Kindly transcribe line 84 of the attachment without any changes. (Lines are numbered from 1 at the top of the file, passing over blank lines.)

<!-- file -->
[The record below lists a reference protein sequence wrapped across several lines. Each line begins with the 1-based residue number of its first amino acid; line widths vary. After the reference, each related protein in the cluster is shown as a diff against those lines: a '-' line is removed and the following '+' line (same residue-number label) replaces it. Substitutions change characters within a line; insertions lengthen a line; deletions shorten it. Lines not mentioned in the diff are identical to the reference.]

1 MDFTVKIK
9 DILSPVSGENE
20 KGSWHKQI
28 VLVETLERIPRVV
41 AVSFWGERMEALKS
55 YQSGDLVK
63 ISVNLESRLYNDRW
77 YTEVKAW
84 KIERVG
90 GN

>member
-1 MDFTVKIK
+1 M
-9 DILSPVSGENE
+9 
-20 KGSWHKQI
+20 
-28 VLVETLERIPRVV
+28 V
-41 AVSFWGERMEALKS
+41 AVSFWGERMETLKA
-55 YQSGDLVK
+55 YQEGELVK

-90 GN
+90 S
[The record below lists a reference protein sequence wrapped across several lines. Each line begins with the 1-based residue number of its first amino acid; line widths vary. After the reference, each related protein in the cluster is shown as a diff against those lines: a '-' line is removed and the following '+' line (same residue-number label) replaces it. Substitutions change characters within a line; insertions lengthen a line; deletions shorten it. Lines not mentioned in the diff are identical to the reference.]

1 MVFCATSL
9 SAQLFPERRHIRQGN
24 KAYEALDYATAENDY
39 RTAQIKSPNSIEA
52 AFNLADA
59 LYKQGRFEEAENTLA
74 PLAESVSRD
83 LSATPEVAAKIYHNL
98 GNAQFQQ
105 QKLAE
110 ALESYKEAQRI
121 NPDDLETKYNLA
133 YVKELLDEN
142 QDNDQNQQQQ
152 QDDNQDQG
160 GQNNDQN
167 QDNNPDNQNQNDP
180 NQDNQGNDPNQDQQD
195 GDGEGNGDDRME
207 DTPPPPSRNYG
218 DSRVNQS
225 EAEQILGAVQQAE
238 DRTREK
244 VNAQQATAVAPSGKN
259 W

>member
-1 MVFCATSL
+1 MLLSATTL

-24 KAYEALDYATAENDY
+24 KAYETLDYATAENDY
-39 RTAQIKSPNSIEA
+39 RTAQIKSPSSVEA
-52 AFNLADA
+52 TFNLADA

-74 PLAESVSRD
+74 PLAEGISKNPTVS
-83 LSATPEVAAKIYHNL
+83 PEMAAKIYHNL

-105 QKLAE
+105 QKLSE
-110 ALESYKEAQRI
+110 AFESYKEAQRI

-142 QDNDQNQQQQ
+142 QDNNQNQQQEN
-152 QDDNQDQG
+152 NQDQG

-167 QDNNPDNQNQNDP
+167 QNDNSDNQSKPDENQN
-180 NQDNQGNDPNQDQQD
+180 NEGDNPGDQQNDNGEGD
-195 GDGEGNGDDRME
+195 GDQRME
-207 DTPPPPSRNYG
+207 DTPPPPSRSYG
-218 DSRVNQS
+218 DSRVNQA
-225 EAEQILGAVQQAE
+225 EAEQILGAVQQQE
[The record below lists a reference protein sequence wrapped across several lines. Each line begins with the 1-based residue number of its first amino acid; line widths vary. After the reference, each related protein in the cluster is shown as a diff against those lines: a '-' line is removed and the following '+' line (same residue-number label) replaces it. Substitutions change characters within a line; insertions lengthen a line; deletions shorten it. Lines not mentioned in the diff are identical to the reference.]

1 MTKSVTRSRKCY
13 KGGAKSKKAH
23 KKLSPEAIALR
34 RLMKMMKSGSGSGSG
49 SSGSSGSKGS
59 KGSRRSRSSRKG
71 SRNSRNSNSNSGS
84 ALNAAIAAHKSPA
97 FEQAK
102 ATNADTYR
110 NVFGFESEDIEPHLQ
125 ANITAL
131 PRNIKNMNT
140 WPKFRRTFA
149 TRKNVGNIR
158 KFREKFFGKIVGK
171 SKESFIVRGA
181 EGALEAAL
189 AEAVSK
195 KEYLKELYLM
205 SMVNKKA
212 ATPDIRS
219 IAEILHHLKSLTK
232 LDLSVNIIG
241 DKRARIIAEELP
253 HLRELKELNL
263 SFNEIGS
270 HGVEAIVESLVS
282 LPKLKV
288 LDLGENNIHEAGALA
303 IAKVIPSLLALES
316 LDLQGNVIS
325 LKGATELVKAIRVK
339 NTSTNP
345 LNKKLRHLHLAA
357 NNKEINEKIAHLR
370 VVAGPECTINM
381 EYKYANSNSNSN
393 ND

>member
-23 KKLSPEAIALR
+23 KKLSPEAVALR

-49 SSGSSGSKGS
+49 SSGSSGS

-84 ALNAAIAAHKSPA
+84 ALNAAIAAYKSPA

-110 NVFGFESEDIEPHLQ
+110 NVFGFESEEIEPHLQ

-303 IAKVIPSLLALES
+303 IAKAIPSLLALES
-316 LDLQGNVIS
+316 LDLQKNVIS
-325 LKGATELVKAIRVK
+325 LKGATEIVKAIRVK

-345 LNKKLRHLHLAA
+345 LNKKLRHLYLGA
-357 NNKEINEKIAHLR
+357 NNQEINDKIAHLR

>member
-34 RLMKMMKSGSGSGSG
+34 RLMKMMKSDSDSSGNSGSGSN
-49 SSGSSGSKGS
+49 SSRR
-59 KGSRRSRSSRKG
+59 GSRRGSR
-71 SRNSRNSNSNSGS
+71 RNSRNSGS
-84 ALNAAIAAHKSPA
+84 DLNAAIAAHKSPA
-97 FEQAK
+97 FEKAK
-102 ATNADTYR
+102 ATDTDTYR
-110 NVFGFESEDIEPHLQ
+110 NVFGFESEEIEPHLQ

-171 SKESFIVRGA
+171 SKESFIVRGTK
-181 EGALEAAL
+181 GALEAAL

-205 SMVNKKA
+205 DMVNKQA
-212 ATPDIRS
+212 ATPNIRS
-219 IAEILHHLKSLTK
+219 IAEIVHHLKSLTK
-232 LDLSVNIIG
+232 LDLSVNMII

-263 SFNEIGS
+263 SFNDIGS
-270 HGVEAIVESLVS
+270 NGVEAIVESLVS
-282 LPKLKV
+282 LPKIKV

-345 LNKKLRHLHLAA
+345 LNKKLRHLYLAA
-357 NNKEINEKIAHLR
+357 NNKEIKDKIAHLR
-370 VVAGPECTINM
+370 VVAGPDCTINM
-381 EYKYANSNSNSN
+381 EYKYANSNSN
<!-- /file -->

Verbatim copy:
-225 EAEQILGAVQQAE